• Once again, A slight upward movement, flip in place and then to level. (without slamming it on the table or dropping it) The idea is to keep any liquid from spreading wide under the keys or inside the computer. Now find a clean spot on the table thats not wet and ease the computer down so the downward facing screen is hanging over the table’s edge.
  • Once the computer is secured on the table, slide it slightly off the table’s edge so you can reach the power button. Keep your left hand holding the computer ( providing the screen is nearest you) and use your right to find the power button. If it helps, get down low so you can see it but usually the power button is about an inch in from the edge. Hold the power button in until the computer shuts off.
  • Now work quickly to remove the battery if your model has one on the bottom. If your model has an internal battery, skip this step. After your Mac is depowered, you have a few moments to breath relief. Your next step is to find a way to speed evaporation. If a fan is available, set it up to bounce air on the table top underneath the downward facing keys. But you need to raise the inverted computer a little for this to work. Use 4 equal sized blocks, like children’s blocks, in a pinch you can use face down forks, spoons or anything of equal size that raises the computer and keeps it stable and level. Keep the air flowing for a day or night to speed evaporation. You can count on 3 days minimum for enough of the liquid to evaporate to safely turn the computer back over. And this depends on the ambient humidity in your area. You must avoid at all costs the urge to test the power before evaporation is complete. And if Coke, coffee, tea, milk or anything other than water was spilled, Don’t turn the computer on after the drying time. The keyboard or top case needs to be removed and dried debris cleaned before its powered on.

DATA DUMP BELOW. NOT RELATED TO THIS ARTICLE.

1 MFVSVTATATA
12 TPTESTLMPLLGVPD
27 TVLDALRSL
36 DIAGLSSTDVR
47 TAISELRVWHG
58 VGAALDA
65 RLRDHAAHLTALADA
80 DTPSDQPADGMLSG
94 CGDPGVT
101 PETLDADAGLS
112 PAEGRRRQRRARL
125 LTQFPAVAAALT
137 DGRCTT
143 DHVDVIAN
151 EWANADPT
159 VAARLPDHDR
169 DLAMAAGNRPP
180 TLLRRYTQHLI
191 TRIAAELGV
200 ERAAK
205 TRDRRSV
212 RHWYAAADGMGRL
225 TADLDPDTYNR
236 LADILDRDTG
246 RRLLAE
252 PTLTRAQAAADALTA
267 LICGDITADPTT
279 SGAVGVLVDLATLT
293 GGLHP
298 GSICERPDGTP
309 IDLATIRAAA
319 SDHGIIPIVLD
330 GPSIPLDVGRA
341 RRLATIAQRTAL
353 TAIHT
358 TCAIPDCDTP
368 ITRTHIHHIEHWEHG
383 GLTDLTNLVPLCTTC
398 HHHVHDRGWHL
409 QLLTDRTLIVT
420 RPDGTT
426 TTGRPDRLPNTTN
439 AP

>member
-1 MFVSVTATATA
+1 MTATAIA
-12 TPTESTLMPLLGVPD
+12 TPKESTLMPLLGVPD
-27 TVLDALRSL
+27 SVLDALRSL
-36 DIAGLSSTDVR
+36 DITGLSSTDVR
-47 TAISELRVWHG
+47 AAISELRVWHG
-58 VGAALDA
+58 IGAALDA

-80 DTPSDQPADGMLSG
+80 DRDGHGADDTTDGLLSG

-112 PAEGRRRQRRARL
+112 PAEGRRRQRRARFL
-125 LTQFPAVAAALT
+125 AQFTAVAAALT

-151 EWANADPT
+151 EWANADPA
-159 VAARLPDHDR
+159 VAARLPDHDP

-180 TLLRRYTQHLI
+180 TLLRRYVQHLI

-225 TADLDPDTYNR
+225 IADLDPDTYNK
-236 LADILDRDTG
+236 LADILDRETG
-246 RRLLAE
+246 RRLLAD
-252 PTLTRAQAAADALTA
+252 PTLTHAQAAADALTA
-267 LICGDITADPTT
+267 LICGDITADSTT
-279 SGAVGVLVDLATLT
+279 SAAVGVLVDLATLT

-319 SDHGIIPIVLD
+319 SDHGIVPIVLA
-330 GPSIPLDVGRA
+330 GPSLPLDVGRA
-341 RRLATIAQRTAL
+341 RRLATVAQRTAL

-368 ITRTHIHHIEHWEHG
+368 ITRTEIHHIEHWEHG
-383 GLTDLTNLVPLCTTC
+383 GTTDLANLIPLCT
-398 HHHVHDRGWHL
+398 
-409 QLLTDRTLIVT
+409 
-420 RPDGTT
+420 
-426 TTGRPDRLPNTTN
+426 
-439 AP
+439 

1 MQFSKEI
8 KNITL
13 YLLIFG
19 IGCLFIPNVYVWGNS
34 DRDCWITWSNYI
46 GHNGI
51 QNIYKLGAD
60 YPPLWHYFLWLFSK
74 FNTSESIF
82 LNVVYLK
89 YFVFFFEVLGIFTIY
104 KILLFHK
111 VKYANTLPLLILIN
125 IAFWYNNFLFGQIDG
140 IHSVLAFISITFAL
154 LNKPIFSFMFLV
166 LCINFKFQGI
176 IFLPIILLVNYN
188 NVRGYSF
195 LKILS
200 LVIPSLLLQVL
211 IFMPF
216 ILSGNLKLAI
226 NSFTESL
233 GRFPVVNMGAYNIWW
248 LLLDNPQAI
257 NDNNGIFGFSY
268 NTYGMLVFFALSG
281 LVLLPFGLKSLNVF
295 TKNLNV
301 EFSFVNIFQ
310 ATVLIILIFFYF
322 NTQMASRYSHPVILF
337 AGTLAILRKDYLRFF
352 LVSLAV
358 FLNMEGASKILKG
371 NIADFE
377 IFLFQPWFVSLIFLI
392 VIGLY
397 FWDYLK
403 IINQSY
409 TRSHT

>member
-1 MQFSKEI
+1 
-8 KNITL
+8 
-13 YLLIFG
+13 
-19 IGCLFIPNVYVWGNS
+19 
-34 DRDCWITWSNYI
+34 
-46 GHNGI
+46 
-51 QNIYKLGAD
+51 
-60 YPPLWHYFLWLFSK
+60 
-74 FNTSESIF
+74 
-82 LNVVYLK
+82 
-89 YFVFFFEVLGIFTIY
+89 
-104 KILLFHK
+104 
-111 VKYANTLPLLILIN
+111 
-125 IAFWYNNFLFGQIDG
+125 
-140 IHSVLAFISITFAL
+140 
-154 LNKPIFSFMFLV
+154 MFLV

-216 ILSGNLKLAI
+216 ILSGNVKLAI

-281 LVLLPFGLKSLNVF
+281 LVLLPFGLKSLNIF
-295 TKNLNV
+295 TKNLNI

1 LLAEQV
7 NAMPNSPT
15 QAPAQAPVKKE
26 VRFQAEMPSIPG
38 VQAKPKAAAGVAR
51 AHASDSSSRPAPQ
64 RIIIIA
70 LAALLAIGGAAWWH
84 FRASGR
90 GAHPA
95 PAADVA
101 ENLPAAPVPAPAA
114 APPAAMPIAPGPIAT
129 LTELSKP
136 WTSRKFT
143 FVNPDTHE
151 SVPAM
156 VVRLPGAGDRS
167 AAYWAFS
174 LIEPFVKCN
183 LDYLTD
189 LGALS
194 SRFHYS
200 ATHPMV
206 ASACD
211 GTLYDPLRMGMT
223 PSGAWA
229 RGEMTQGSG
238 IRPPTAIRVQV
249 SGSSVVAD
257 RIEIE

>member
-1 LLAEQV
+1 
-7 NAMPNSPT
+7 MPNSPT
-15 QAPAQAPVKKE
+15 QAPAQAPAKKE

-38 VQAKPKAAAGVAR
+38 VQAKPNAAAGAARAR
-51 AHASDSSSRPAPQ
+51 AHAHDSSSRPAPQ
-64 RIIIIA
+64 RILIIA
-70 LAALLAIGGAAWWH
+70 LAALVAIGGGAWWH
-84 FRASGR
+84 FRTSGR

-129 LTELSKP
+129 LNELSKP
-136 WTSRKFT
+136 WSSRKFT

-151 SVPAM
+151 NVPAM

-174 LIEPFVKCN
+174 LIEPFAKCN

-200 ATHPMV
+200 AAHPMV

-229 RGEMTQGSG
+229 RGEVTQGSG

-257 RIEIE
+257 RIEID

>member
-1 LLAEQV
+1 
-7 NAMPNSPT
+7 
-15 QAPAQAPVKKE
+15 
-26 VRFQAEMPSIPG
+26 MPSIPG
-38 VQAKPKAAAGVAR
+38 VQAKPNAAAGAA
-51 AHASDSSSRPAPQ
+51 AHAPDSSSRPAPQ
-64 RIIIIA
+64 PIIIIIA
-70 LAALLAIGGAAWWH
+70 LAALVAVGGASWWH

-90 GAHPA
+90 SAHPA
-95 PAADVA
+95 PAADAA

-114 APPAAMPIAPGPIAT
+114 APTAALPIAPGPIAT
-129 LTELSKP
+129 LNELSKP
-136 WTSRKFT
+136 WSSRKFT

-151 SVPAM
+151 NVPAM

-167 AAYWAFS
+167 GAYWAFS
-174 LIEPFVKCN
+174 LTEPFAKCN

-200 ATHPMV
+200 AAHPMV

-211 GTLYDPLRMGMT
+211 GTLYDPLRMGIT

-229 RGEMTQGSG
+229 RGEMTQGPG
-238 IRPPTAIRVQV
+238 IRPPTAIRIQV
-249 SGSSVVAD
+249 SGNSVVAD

Depending on the type of spill, sugary or acidic (coffee) spills need to be remediated before turning the power on as spills other than water can “bridge” circuits after they are dry. Water spills, depending on the amount of water, can most likely be recovered from, depending on the Mac model, how quickly action is taken after the spill, and drying time allowed. If it was just water, you can most likely test your Mac now to see if it was too badly damaged. Otherwise call Denver Macintosh dot com or have a tech check it out. Explain the accident and what you did to save your computer noting what was spilled and you would like the keyboard disconnected during power on testing.

Good for you. You have now earned a “Save a Mac” merit badge.